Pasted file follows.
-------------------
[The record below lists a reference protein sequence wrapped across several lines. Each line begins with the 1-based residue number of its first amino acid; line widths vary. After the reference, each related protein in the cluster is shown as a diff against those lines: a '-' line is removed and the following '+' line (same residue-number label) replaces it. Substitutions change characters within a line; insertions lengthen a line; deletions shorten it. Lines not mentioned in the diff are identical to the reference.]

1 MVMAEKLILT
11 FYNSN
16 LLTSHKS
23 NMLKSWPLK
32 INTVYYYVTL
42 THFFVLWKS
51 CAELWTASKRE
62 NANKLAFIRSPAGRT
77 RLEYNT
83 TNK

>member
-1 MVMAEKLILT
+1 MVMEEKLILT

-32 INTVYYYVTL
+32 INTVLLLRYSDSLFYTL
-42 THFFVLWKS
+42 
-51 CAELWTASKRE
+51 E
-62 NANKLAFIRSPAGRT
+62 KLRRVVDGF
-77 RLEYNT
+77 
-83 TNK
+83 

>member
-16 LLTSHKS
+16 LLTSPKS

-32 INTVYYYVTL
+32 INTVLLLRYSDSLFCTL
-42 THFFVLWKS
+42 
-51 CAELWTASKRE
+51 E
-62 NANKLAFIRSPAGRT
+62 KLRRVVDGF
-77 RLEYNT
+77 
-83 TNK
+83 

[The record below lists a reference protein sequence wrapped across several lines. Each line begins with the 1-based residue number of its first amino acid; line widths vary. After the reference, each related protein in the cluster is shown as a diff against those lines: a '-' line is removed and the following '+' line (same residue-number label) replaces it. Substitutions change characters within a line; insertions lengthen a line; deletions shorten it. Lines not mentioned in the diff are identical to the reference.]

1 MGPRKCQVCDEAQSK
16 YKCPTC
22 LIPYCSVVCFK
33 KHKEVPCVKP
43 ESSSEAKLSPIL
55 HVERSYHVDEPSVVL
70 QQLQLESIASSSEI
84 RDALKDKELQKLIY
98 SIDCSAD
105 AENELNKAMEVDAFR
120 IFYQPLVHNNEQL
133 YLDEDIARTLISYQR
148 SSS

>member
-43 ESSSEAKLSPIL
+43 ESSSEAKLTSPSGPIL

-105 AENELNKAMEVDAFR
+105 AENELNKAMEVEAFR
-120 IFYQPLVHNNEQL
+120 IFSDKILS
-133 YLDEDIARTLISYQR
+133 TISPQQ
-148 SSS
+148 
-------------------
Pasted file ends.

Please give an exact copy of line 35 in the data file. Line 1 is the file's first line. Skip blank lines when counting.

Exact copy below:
+51 E